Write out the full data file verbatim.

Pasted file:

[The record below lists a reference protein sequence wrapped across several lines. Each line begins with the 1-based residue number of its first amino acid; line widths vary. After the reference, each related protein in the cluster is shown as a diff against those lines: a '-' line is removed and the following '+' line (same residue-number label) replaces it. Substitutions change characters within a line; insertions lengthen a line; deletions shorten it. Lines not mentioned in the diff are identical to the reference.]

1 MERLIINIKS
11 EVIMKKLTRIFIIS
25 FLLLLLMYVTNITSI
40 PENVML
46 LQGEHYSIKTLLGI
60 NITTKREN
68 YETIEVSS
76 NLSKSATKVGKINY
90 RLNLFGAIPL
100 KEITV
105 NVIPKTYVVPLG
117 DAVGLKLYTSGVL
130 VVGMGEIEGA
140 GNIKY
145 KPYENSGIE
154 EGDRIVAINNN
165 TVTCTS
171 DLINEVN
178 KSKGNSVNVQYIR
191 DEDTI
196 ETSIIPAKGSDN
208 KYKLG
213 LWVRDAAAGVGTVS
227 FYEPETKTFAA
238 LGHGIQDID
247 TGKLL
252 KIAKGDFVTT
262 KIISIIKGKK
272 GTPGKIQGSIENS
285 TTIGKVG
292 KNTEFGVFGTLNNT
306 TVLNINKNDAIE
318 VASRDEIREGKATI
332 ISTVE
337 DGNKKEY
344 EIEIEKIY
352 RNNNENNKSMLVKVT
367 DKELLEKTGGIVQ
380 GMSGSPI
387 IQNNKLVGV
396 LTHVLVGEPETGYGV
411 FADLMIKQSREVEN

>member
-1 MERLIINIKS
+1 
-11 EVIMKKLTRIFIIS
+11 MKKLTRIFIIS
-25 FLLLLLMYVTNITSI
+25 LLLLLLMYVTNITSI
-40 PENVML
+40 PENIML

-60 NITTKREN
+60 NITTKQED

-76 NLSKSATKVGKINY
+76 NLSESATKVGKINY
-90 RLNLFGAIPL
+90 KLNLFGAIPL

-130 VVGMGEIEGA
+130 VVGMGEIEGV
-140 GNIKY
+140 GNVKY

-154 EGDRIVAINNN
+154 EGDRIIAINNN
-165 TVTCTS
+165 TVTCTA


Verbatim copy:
[The record below lists a reference protein sequence wrapped across several lines. Each line begins with the 1-based residue number of its first amino acid; line widths vary. After the reference, each related protein in the cluster is shown as a diff against those lines: a '-' line is removed and the following '+' line (same residue-number label) replaces it. Substitutions change characters within a line; insertions lengthen a line; deletions shorten it. Lines not mentioned in the diff are identical to the reference.]

1 MERLIINIKS
11 EVIMKKLTRIFIIS
25 FLLLLLMYVTNITSI
40 PENVML
46 LQGEHYSIKTLLGI
60 NITTKREN
68 YETIEVSS
76 NLSKSATKVGKINY
90 RLNLFGAIPL
100 KEITV
105 NVIPKTYVVPLG
117 DAVGLKLYTSGVL
130 VVGMGEIEGA
140 GNIKY
145 KPYENSGIE
154 EGDRIVAINNN
165 TVTCTS
171 DLINEVN
178 KSKGNSVNVQYIR
191 DEDTI
196 ETSIIPAKGSDN
208 KYKLG
213 LWVRDAAAGVGTVS
227 FYEPETKTFAA
238 LGHGIQDID
247 TGKLL
252 KIAKGDFVTT
262 KIISIIKGKK
272 GTPGKIQGSIENS
285 TTIGKVG
292 KNTEFGVFGTLNNT
306 TVLNINKNDAIE
318 VASRDEIREGKATI
332 ISTVE
337 DGNKKEY
344 EIEIEKIY
352 RNNNENNKSMLVKVT
367 DKELLEKTGGIVQ
380 GMSGSPI
387 IQNNKLVGV
396 LTHVLVGEPETGYGV
411 FADLMIKQSREVEN

>member
-1 MERLIINIKS
+1 
-11 EVIMKKLTRIFIIS
+11 MKKLTRIFIIS
-25 FLLLLLMYVTNITSI
+25 LLLLLLMYVTNITSI
-40 PENVML
+40 PENIML

-60 NITTKREN
+60 NITTKQED

-76 NLSKSATKVGKINY
+76 NLSESATKVGKINY
-90 RLNLFGAIPL
+90 KLNLFGAIPL

-130 VVGMGEIEGA
+130 VVGMGEIEGV
-140 GNIKY
+140 GNVKY

-154 EGDRIVAINNN
+154 EGDRIIAINNN
-165 TVTCTS
+165 TVTCTA